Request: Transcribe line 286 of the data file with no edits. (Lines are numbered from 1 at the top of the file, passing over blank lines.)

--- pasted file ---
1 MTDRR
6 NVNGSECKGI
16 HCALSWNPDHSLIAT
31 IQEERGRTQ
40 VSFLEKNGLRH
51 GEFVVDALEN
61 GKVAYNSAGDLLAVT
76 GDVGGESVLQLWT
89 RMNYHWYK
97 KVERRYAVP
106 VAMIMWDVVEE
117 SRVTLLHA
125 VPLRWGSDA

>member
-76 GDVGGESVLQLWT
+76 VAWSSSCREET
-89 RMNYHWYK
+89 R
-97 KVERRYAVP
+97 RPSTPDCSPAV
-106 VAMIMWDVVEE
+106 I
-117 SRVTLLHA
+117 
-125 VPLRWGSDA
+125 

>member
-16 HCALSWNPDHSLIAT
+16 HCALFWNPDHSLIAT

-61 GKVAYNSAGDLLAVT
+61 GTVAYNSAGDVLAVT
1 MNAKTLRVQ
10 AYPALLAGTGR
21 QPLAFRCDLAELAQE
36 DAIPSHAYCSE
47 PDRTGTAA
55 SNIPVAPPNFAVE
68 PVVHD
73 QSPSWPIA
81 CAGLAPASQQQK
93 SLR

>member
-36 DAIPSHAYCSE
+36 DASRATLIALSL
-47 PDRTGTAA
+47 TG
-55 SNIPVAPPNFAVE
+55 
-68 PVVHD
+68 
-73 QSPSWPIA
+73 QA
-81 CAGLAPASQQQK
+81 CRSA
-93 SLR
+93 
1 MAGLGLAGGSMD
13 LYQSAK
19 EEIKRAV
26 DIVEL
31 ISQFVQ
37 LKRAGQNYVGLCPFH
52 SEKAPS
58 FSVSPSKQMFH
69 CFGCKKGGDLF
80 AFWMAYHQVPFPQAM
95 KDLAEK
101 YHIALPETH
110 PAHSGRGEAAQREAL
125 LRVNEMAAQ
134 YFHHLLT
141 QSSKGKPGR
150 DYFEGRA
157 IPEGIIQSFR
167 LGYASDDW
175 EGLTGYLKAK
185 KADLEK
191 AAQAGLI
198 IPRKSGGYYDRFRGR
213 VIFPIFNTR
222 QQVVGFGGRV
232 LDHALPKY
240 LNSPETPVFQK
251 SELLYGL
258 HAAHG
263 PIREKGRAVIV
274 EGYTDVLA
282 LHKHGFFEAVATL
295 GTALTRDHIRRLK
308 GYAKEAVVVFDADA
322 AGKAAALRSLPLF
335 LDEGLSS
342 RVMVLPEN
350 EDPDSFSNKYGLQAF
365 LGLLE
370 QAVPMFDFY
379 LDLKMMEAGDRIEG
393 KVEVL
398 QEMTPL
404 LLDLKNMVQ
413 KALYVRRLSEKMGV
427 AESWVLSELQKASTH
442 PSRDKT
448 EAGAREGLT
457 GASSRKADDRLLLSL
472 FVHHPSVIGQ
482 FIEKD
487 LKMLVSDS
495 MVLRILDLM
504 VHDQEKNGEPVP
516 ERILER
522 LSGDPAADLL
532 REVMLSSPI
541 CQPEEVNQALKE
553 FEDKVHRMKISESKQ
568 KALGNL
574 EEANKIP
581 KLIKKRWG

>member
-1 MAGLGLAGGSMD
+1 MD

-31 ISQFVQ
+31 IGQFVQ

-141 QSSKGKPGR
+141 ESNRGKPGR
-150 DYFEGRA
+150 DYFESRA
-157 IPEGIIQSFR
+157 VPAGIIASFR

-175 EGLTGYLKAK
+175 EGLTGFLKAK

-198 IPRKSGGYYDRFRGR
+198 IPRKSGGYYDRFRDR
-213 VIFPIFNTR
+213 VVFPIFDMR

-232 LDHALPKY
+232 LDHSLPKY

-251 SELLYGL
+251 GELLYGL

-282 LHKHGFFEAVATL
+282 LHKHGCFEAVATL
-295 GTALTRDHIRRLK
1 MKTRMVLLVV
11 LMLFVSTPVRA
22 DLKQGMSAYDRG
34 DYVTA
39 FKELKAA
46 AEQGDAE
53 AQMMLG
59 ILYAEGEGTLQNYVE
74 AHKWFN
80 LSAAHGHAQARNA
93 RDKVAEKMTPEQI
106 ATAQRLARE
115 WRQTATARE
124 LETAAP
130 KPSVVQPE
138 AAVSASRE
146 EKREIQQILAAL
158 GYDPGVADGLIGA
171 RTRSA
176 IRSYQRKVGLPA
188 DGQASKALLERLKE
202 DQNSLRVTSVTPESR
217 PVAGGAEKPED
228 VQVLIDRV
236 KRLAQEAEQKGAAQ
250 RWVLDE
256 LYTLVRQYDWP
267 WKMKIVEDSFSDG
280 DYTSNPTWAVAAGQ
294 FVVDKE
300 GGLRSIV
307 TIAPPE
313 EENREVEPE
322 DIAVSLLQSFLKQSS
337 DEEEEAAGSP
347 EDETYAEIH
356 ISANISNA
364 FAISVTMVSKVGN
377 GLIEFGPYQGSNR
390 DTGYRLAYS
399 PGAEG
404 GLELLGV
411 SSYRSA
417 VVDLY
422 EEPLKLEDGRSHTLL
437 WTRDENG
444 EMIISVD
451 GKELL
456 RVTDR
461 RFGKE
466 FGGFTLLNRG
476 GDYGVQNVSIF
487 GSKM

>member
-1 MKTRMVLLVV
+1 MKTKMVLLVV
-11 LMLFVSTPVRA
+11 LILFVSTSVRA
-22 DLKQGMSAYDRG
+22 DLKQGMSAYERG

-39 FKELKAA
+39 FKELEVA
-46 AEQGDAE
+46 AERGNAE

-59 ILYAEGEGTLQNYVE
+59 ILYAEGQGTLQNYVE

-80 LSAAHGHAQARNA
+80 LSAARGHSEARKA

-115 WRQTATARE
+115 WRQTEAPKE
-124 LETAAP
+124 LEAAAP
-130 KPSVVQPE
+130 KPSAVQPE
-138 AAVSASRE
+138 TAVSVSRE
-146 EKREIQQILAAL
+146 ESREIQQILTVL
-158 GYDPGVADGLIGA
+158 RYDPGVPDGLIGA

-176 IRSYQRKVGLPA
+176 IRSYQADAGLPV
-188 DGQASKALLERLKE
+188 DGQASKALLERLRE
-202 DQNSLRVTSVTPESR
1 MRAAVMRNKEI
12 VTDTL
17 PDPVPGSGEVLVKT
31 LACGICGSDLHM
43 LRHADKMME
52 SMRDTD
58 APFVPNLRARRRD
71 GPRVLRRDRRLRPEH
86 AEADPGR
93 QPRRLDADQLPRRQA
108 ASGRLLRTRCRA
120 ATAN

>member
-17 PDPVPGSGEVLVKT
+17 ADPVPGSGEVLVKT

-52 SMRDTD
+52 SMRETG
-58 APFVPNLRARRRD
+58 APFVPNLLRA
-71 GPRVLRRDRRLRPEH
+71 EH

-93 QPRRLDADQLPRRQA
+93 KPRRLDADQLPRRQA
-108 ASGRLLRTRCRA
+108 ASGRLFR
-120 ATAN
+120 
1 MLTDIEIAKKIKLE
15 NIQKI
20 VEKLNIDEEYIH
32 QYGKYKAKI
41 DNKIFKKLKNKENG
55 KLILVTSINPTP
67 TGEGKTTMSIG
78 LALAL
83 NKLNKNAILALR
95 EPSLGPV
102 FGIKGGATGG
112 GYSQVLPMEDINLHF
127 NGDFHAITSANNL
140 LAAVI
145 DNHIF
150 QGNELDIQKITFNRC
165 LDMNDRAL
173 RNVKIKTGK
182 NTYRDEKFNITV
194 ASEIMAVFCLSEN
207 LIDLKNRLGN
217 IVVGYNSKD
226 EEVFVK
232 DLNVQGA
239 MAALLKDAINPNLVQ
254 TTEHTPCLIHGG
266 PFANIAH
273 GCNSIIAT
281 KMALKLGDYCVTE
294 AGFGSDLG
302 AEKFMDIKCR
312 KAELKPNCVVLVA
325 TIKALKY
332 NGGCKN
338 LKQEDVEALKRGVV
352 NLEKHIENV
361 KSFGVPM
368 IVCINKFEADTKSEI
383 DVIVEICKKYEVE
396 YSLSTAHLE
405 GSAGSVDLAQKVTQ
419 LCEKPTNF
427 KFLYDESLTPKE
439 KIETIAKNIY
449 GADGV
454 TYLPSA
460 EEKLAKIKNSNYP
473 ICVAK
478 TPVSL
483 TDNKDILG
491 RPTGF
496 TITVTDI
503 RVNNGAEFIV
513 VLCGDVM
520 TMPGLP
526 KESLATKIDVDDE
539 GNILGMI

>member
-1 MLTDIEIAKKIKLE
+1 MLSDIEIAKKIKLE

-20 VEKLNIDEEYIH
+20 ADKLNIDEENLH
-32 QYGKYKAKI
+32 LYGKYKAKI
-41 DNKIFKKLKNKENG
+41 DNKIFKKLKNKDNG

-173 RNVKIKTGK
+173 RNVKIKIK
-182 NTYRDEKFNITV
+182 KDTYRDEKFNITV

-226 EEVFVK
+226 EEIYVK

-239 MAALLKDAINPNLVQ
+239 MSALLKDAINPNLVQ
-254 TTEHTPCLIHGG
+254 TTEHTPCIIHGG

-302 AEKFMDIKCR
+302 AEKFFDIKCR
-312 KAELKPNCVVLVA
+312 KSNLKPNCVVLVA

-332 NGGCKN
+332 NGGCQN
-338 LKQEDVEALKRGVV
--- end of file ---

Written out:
312 KAELKPNCVVLVA